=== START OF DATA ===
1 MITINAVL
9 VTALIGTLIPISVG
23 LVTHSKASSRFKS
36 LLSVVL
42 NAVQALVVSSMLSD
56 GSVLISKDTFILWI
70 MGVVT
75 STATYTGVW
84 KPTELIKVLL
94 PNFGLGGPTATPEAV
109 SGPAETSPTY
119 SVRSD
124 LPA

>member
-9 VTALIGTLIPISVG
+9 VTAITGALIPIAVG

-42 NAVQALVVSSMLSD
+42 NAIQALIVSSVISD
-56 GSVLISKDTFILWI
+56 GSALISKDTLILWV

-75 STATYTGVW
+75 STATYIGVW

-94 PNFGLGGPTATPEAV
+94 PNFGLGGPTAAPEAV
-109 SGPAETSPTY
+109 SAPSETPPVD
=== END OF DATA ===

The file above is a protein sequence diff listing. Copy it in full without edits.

1 MITINAVL
9 VTALIGTLIPISVG
23 LVTHSKASSRFKS
36 LLSVVL
42 NAVQALVVSSMLSD
56 GSVLISKDTFILWI
70 MGVVT
75 STATYTGVW
84 KPTELIKVLL
94 PNFGLGGPTATPEAV
109 SGPAETSPTY
119 SVRSD
124 LPA

>member
-9 VTALIGTLIPISVG
+9 VTAITGALIPIAVG

-42 NAVQALVVSSMLSD
+42 NAIQALIVSSVISD
-56 GSVLISKDTFILWI
+56 GSALISKDTLILWV

-75 STATYTGVW
+75 STATYIGVW

-94 PNFGLGGPTATPEAV
+94 PNFGLGGPTAAPEAV
-109 SGPAETSPTY
+109 SAPSETPPVD